Uncover the Newly-Accessible Sabinoso Wilderness
A nearly 20,000-acre area within San Miguel County, Sabinoso Wilderness is a region largely undeveloped and unknown. You’ll uncover beautiful country including canyons, mesas, and grass savanna. But what makes this place so unique? Until 2017, the land was inaccessible to the public without trespassing, as it was entirely surrounded by privately-owned land. At the end of 2017, the BLM received a large donation of land from the Wilderness Land Trust, which has allowed the area to become accessible to the public.
One of the great sights of this land mass is Canyon Largo, which has been home to the Anasazi, or ancestral Pueblo people. The area has also served as a wagon route during the 19th century for the U.S. Army, as well as a cattle ranch. Several homesteads can be found within the canyon, including: the Margarita Martinez Homestead, thought to be constructed between 1908 and 1922, the Martin Apodaca Homestead, thought to be abandoned by 1930, and the Nestor Martin Homestead, one of the oldest homesteads in the canyon.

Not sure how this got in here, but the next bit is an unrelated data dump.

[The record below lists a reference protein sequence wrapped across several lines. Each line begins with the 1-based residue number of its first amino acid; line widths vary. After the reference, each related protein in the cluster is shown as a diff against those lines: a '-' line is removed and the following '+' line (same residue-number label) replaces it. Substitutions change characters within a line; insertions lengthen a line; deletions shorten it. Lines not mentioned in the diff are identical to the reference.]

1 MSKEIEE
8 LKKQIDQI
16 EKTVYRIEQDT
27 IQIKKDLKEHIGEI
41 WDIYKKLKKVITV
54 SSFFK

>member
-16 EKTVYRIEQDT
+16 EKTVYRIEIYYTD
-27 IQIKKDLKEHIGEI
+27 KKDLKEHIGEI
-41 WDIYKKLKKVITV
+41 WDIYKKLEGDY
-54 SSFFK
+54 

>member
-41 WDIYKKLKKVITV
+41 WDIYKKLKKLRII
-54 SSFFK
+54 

Although you can get there by car, you’ll have to take in the sights either by foot or on horseback, so be sure to plan ahead. And while camping is allowed in the Wilderness, there are no camping facilities. It’s truly wilderness. You may see traces of signs, fences, and trails, but it’s important to remember not to leave signs of your visit. Allow others to discover and protect this unique region.
Visiting the Sabinoso Wilderness will bring you into a different world—a different time, and allow you to appreciate a land largely untouched. Steeped in history, you’ll want to explore all that it has to offer. Whether it’s hiking, riding horseback, photography, surveying the historical sites, or simply just taking in its breathtaking beauty—it’s a trip, a destination away from the busyness of the world, worth taking.
Want more information on visiting the Sabinoso Wilderness? Head over to www.blm.gov/visit/sabinoso-wilderness to learn more!